Pet Friendly or Inclusive? How your pet policy can help your bottom line


There’s not much a pet parent won’t do for their furry children. (Pets are the new kids, after all).

And since the largest generation of pet owners is now the largest generation of apartment renters, property owners and managers may find a marketing benefit to alerting their pet policies to care for their four-legged residents. 

Pet ownership and apartment living overlap the most for millennials, who are 25 to 40 years old. This highly influential generation helped to shift the conversation from “pet friendly” apartment communities, in which pets are tolerated in exchange for pet deposits and fees, to “pet inclusive,” which offers a welcoming environment by waiving deposits and fees as well as breed and weight restrictions.

According to the Pet-Inclusive Housing Initiative report, residents of apartment communities with inclusive pet policies stay 21 percent longer. This means communities can save on advertising and unit turn costs because residents aren’t moving out as frequently. Further, vacancies in pet-inclusive communities filled faster, representing even more savings.

Apartment communities that have eased restrictions on pets can increase lease renewals, attract more leads, and have a stronger bottom line overall, according to a report from the Pet-Inclusive Housing Initiative.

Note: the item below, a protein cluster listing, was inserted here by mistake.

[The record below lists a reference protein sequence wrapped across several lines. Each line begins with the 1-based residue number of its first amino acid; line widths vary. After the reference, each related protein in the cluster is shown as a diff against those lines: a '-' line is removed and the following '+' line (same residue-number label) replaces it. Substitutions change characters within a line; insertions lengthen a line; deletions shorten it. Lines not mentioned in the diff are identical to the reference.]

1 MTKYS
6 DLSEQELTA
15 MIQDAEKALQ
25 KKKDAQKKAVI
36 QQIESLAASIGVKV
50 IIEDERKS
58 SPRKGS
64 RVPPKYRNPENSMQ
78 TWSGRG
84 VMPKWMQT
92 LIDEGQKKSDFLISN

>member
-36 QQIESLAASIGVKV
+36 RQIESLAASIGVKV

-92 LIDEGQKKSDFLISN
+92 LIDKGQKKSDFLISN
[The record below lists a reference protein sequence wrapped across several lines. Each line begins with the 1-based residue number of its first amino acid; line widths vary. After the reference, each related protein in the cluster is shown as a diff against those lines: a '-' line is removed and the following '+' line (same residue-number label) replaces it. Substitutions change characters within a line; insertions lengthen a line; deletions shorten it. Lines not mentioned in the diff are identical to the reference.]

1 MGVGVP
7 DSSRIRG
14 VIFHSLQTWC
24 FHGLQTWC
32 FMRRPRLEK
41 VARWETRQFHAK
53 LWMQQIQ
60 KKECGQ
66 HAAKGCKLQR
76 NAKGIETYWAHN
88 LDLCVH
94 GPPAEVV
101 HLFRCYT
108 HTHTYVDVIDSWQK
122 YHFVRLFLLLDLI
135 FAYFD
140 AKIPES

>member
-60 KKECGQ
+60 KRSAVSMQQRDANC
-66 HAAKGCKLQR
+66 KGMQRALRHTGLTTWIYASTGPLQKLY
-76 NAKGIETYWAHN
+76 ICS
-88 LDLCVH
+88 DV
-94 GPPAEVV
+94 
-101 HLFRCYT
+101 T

This shift is one of many changes in Multifamily that can be attributed to the COVID-19 pandemic. During the height of the pandemic, many people welcomed a new pet into their lives, and pet ownership in the U.S. went from 67 percent to an all-time high of 70 percent.

As a result, we’re seeing more communities rethink their pet policies to further accommodate prospects with four-legged residents. In this post, we’ll explore how pet-inclusive housing can help increase rental renewals and set your community apart from the local competition.

Pet-friendly isn’t enough

The Pet-Inclusive Housing Initiative report says that 76 percent of Multifamily operators identify their properties as allowing some pets, but the same report shows that residents often find that these pet-friendly policies are lacking. For example, according to the report:

  • 72 percent of residents surveyed said pet-friendly housing is difficult to find.

  • 59 percent said pet-friendly housing is too expensive.